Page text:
Consumers have come to expect confidentiality and privacy in all business transactions today, whether on line or in retail establishments. Healthcare is no exception and patient/customers are now protected by HIPAA (the Healthcare Insurance Portability and Accountability Act of 1996). Consumers who have received any healthcare service in a hospital, doctor’s office, medical lab, or pharmacy have been exposed to some education about HIPAA. Medical equipment companies are no different and have some unique issues to plan and prepare for to comply with this complex regulation and the even more fundamental patient right to privacy and confidentiality.
Accreditation standards in general, and HQAA, address privacy, confidentiality, and HIPAA in several ways:
- Requirement for companies to “maintain secure medical records.” Companies should have policies and procedures for dealing with the protection of patient records, controlling who at the company has access to the records, how records are stored, and how and when information is disclosed to outside entities.
- A required topic for the annual in-service education deals with HIPAA, privacy, and security. Staff must be educated on an annual basis about this important topic.
- Your company must train and teach customers about your company’s privacy policies. You should be explaining to new customers that they have a right to expect privacy for themselves and their medical records, and discussing when and how that information can be shared or disclosed to outside entities.
- How are your electronic medical records protected? Electronic medical records are subject to the same requirements as paper records, but also have to include additional protections against security breaches.
Protecting patient privacy is an important function and medical equipment company staff needs to be aware of their role in this function. From the CEO and top management to retail staff and customer service, from clinical staff to the delivery personnel that goes into patient homes, all staff members have an obligation to fill. This starts with sound policies and procedures about securing the medical records, electronic and paper. Limiting access to these records on a “need to know” basis is appropriate. Securing these records, while making sure staff has appropriate access to use the information for care planning is important as well. “Secure records” doesn’t just mean locking files up at night. It also means taking protective measures when staff accesses records for deliveries, home visits, care planning, treatment, and billing.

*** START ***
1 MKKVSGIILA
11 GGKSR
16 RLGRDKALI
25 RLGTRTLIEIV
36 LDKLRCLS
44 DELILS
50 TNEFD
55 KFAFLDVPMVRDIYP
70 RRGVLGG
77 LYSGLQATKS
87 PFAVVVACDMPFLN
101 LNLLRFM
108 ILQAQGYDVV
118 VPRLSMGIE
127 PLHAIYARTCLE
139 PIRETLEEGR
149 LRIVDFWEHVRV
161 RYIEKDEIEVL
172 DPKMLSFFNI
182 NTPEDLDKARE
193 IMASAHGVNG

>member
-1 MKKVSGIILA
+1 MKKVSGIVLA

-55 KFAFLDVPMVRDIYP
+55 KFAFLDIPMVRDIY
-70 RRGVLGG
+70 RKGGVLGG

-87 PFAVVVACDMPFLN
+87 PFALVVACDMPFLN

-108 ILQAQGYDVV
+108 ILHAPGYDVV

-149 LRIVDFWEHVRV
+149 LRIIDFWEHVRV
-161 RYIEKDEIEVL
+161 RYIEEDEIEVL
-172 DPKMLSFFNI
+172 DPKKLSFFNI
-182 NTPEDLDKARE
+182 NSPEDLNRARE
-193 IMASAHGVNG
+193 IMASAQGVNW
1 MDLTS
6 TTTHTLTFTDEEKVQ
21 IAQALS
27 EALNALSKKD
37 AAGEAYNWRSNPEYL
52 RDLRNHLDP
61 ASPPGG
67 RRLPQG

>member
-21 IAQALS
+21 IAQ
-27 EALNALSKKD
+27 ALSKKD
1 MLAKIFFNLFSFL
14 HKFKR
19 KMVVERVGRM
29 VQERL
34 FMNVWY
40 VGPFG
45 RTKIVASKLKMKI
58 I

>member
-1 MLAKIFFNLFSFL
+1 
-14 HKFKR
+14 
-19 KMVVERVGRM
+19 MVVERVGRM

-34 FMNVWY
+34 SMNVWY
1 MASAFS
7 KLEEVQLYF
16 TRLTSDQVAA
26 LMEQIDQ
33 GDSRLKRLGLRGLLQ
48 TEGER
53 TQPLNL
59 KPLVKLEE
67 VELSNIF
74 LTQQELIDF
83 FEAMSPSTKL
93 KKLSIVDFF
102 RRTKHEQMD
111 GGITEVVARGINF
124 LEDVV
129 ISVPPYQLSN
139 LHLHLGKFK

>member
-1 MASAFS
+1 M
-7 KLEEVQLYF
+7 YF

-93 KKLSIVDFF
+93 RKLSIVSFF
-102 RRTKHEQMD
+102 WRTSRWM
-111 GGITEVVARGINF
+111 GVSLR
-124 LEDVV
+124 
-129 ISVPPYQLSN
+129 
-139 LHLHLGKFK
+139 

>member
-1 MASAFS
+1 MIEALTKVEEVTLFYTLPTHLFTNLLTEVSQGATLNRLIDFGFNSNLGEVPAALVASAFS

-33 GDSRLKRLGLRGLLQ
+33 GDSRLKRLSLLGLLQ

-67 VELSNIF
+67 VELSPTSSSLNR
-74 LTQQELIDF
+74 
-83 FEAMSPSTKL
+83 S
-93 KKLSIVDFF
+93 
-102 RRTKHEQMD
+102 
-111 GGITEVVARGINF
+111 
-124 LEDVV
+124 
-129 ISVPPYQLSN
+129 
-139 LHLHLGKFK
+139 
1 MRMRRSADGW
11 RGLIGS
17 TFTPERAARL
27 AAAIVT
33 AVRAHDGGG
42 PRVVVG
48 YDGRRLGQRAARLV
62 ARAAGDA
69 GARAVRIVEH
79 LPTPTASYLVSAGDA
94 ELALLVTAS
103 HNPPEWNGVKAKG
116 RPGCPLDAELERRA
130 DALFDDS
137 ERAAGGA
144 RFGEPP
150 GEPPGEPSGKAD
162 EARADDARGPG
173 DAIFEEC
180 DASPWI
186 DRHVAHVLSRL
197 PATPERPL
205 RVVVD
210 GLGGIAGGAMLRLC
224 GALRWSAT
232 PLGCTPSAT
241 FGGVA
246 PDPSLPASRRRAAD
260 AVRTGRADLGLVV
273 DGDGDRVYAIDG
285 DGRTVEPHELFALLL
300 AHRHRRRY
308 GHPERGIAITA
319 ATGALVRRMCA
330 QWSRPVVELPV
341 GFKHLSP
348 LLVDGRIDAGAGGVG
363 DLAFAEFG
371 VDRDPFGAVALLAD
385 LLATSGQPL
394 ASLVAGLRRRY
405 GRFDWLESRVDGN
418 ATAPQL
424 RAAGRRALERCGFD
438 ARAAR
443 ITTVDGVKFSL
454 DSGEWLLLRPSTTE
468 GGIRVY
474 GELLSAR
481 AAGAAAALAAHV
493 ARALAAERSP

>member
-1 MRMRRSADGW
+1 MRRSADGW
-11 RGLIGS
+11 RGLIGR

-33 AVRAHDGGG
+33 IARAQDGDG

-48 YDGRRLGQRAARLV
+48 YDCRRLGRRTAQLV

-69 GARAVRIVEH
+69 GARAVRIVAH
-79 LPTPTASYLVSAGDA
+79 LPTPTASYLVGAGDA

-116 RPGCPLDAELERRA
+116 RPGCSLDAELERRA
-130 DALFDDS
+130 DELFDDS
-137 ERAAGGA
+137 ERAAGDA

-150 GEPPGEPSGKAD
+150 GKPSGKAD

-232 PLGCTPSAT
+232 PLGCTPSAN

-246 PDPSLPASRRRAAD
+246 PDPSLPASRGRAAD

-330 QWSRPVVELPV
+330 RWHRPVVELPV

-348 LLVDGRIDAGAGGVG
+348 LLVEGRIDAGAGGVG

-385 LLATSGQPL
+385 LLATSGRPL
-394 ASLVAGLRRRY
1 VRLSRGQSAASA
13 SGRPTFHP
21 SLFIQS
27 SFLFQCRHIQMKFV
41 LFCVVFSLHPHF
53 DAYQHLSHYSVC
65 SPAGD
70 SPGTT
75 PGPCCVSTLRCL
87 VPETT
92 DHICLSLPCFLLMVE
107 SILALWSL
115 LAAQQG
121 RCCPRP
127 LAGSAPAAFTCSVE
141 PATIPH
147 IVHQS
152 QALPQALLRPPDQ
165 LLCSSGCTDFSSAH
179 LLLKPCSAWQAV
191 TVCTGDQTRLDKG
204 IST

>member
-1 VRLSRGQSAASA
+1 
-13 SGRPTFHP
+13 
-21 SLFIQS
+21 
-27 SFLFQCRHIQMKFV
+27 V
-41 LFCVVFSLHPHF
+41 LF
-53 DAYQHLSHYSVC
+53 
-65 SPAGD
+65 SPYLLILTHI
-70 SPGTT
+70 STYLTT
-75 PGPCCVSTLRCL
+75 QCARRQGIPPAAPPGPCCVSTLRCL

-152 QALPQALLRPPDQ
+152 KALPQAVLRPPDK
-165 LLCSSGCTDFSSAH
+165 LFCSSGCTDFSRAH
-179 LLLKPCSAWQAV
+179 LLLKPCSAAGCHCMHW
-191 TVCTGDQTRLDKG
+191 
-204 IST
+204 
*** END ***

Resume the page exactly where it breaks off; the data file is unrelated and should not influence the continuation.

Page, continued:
Patient privacy presents unique issues to resolve in retail settings. Providing private areas to do fittings, administer treatments, explain equipment usage, and even fill out paperwork for billing purposes are all-important aspects as well.
Conduct a quick self-audit of your business to ensure you are compliant, paying careful attention to the following common challenges:
- Make sure patient lists, delivery schedules, and maintenance records are not posted or hung up in areas where public or vendors can see them.
- Are computer screens set up in such a way that customers can’t see them over a counter?
- When staff leaves their office, cubicle, or workstation, is the computer shut off, password protected, and secure? Are paper records, stored away in a desk or file rather than left out on the desktop?
- Are your staff members aware of the company’s policy regarding patient record storage and access and do they understand their role in protecting patient privacy?
- Does delivery staff secure patient information in their vehicles? Are they cognizant of protecting patient information when they are in a patient home?
- Many years after HIPAA went into effect, there are still casual breaches in lunchrooms and restaurants and out in the community. Every surveyor has seen examples of delivery personnel walking into a retirement home and having “patient A” ask how “patient B” down the hall is doing. Train staff to handle situations like this.
- A short in-service on HIPAA and patient privacy rights is a good reminder for all staff. The requirement is that this training is done at hire and on a yearly basis. Talk about HIPAA globally, but be sure to drill down and talk about your company’s specific policies and procedures and how patient privacy is protected at YOUR company.
- Make sure patients are providing permission to your company to share information with family members, emergency contacts, powers of attorney, and any outside entity. Be sure you discuss your company’s practices with the patients at the time of admission to service.